Please note that the items discussed in this memo should be discussed with legal counsel.  We are attempting to provide a summary of the rules based on our understanding of them but we are not a law firm and we cannot provide legal advice. Also, please note that the Department of Labor, at the time of this writing, has issued limited guidance on this act and we have incorporated that guidance into this memo. Additional guidance from the DOL will be critical in fully understanding the act in more detail.

The provisions discussed below become effective April 1, 2020 and extend through the end of 2020.  These rules apply to employers with fewer than 500 employees.  This is not retroactive and the paid leave and payroll tax credits discussed in this memo cannot be taken until April 1, 2020.  April 1st  is a new date that was clarified by the DOL. It is also our current understanding that this act and the related credits are only available for paid leave for time paid starting April 1st or after and is not based on the pay date but is based on the date the time was taken off and paid.  The check date does not appear to be the relevant date to focus on but the date that the leave is taken and paid for under this act.  Example:  If someone is off on March 29th March 30th and March 31st and the employer chooses to pay them for that time and that payroll is paid on April 2nd, that time from March 29th through March 31st  is not eligible for this act and no payroll credits would be applied to it and those amounts paid would be taxed like normal paid leave.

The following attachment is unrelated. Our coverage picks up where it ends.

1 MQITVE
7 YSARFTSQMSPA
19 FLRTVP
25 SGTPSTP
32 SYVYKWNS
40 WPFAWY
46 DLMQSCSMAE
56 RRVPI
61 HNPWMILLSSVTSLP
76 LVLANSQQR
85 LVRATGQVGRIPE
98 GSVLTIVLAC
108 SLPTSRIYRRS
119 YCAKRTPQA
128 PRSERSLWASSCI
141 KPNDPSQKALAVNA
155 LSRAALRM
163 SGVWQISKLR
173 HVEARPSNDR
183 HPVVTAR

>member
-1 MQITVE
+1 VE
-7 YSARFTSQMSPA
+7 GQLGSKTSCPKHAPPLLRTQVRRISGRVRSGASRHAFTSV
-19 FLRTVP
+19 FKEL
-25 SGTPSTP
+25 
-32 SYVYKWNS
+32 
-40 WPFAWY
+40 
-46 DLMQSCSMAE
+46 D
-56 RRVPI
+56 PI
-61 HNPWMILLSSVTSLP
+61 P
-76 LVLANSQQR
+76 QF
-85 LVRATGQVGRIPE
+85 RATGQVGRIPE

Based on current materials available, we have created this guidance to help you understand these rules. This may be modified at a future time as more information becomes available. The Families First Coronavirus Response Act recently signed into law by President Trump is designed to do two primary things: